The Standard Model (SM) predictions of T-violation for weak decays of systems built up of u and d quarks are by 7 to 10 orders of magnitude lower than the experimental accuracies attainable at present. It is a general presumption that time reversal phenomena are caused by a tiny admixture of exotic interaction terms. Therefore, weak decays provide a favorable testing ground in a search for such feeble forces. Physics with very slow, polarized neutrons has a great potential in this respect. An experiment seeking for small deviations from the SM in two observables, N and R, that are for the first time addressed experimentally in free neutron decay and that are exclusively sensitive to real and imaginary parts of the same linear combination of the scalar and tensor interaction coupling constants has been completed at the Paul Scherrer Institute, Villigen, Switzerland. The analysis of the experimental data has been completed recently leading to, among others, the best direct constraint for the imaginary part of the R-parity violating MSSM contribution. The success of the applied technique results in a new project devoted to the simultaneous measurement of seven correlation coefficients: H, L, N, R, S, U and V. Five of them (H, L, S, U and V) have never before been measured in weak decays. Such a systematic exploration of the transverse electron polarization will generate from the neutron decay alone a complete set of constraints for the real and imaginary parts of the weak scalar and tensor interactions on the level of 5 × 10-4 or better.

Bodek, Kazimierz

2012-04-01

230

We describe software that searches for spaceships in Conway's Game of Life and related two-dimensional cellular automata. Our program searches through a state space related to the de Bruijn graph of the automa- ton, using a method that combines features of breadth rst and iterative deepening search, and includes fast bit-parallel graph reachability and path enumeration algorithms for nding the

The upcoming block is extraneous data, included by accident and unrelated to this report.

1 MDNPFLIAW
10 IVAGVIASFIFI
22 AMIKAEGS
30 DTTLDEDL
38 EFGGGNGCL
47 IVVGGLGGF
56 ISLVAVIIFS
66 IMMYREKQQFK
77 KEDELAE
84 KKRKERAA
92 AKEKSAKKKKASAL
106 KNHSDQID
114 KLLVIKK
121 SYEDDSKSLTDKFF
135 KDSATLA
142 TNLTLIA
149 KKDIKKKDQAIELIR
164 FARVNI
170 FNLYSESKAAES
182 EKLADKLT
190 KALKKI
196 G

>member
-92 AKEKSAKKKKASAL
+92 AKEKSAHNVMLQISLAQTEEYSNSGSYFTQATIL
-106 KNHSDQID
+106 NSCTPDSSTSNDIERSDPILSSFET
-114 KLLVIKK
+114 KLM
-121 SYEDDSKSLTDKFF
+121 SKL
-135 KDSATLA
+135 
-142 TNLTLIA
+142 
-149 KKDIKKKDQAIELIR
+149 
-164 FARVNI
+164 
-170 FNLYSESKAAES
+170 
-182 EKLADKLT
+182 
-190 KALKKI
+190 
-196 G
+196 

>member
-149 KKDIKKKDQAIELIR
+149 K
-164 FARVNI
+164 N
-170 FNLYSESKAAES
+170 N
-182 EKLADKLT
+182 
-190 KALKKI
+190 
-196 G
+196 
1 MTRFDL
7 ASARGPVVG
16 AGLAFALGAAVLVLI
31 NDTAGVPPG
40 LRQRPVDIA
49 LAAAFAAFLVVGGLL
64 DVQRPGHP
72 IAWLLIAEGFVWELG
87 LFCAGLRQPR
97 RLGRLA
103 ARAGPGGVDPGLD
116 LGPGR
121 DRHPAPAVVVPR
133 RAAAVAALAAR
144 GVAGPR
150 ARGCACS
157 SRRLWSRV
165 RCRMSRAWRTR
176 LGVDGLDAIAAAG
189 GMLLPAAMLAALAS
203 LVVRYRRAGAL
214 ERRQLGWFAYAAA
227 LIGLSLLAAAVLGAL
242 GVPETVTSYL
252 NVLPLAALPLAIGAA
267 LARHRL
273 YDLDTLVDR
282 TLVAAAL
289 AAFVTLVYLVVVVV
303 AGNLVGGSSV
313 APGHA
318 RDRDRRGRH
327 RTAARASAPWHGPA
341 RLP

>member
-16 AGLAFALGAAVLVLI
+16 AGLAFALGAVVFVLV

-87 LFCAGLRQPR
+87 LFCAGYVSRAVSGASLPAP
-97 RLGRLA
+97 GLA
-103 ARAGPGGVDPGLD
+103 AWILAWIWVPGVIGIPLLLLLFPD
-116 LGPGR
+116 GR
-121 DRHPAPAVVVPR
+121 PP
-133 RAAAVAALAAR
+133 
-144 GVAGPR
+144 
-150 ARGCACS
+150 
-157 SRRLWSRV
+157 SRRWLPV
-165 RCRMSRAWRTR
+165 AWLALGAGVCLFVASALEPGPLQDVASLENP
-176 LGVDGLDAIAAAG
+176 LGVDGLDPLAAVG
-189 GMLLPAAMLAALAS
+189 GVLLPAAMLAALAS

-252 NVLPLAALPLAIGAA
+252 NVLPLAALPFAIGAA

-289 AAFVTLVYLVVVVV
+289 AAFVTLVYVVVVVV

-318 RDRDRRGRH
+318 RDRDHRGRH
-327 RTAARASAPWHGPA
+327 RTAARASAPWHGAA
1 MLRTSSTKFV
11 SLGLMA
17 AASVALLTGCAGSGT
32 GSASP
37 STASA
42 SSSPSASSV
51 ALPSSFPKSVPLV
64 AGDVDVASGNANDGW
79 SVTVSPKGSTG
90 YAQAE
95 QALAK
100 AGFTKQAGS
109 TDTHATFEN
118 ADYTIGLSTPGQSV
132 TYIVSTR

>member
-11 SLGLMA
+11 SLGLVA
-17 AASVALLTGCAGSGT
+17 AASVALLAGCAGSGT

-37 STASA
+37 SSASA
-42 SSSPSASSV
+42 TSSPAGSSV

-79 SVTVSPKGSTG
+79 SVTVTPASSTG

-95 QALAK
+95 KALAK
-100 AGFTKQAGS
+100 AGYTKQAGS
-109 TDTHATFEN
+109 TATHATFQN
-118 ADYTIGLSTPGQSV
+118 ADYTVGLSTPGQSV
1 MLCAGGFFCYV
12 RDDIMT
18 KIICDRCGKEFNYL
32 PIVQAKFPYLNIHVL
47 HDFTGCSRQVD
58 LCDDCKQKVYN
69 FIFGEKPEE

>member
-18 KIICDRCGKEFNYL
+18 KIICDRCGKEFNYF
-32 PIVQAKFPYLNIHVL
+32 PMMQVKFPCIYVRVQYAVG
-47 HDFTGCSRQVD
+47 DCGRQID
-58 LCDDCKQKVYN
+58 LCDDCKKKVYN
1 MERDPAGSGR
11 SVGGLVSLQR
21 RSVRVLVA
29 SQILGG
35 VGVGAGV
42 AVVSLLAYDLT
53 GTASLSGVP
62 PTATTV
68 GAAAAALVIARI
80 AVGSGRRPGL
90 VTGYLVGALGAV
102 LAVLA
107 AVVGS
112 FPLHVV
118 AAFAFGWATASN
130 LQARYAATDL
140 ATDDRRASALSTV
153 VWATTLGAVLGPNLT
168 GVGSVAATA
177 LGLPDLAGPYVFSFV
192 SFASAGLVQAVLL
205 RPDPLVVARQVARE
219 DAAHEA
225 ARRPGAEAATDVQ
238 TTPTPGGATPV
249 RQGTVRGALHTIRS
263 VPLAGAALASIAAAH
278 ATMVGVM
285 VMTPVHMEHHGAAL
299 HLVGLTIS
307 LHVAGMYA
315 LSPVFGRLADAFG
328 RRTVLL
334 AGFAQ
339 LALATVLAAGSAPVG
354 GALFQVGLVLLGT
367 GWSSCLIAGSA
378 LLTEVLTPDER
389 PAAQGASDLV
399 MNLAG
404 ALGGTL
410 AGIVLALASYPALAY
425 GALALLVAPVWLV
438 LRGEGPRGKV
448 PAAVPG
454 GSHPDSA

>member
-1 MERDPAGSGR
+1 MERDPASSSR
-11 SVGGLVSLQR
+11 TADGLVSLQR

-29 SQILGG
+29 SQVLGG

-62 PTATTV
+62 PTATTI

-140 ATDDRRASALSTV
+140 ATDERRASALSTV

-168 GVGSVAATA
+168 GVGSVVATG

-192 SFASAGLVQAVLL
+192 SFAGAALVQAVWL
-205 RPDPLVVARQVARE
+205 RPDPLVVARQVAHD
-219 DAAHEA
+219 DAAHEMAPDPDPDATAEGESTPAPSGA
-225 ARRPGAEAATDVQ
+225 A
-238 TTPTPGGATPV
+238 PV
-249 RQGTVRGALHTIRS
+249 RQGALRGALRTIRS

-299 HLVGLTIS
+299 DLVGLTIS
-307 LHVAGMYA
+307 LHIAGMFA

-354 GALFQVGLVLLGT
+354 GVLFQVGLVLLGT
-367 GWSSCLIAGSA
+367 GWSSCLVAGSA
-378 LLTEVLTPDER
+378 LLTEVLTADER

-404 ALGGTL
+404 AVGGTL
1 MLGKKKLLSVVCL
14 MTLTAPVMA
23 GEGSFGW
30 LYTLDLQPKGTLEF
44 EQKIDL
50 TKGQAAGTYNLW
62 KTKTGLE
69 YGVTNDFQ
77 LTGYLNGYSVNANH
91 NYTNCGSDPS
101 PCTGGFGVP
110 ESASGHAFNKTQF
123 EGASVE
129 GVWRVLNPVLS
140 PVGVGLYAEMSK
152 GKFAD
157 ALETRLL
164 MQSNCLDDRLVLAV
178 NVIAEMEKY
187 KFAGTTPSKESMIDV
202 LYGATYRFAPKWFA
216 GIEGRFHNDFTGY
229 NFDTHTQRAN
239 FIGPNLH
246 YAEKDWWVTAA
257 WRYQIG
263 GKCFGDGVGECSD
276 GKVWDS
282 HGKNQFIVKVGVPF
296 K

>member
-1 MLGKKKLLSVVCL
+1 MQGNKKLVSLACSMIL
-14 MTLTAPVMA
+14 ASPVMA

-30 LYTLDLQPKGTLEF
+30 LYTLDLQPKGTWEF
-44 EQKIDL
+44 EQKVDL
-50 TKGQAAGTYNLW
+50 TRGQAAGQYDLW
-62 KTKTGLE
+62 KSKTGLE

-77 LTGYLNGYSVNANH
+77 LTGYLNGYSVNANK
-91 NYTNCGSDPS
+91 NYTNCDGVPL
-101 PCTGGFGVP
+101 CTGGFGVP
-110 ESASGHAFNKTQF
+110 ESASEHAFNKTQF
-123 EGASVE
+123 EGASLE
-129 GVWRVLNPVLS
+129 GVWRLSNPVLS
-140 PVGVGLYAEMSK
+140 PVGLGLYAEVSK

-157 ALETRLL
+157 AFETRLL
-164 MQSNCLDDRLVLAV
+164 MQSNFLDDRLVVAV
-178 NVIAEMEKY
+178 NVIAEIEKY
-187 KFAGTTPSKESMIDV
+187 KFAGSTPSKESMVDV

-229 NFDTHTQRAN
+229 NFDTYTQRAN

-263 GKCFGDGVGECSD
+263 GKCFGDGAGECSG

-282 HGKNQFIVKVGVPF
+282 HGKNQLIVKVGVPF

David Eppstein

2000-01-01

231

Concurrent search structure algorithms

A dictionary is an abstract data type supporting the actions member, insert, and delete. A search structure is a data structure used to implement a dictionary. Examples include B trees, hash structures, and unordered lists. Concurrent algorithms on search structures can achieve more parallelism than standard concurrency control methods would suggest, by exploiting the fact that many different search structure

Dennis Shasha; Nathan Goodman

1988-01-01

232

This paper reports on the development of a parallel version of quicksort on a CRCW PRAM. The algorithm uses n processors and a linear space to sort n keys in the expected time O(log n) with large probability.

Vrto, I. (Inst. of Technical Cybernetics, Slovac Academy of Sciences, Dubravska Cesta 9, 842-37 Bratislava (CS)); Chelbus, B.S. (Dept. of Computer Science, Univ. of California, Riverside, CA (US))

1991-04-01

233

NASA Astrophysics Data System (ADS)

The application of the Luus-Jaakola direct search method to the optimization of stand-alone hybrid energy systems consisting of wind turbine generators (WTG's), photovoltaic (PV) modules, batteries, and an auxiliary generator was examined. The loads for these systems were for agricultural applications, with the optimization conducted on the basis of minimum capital, operating, and maintenance costs. Five systems were considered: two near Edmonton, Alberta, and one each near Lethbridge, Alberta, Victoria, British Columbia, and Delta, British Columbia. The optimization algorithm used hourly data for the load demand, WTG output power/area, and PV module output power. These hourly data were in two sets: seasonal (summer and winter values separated) and total (summer and winter values combined). The costs for the WTG's, PV modules, batteries, and auxiliary generator fuel were full market values. To examine the effects of price discounts or tax incentives, these values were lowered to 25% of the full costs for the energy sources and two-thirds of the full cost for agricultural fuel. Annual costs for a renewable energy system depended upon the load, location, component costs, and which data set (seasonal or total) was used. For one Edmonton load, the cost for a renewable energy system consisting of 27.01 m2 of WTG area, 14 PV modules, and 18 batteries (full price, total data set) was 6873/year. For Lethbridge, a system with 22.85 m2 of WTG area, 47 PV modules, and 5 batteries (reduced prices, seasonal data set) cost 2913/year. The performance of renewable energy systems based on the obtained results was tested in a simulation using load and weather data for selected days. Test results for one Edmonton load showed that the simulations for most of the systems examined ran for at least 17 hours per day before failing due to either an excessive load on the auxiliary generator or a battery constraint being violated. Additional testing indicated that increasing the generator capacity and reducing the maximum allowed battery charge current during the time of the day at which these failures occurred allowed the simulation to successfully operate.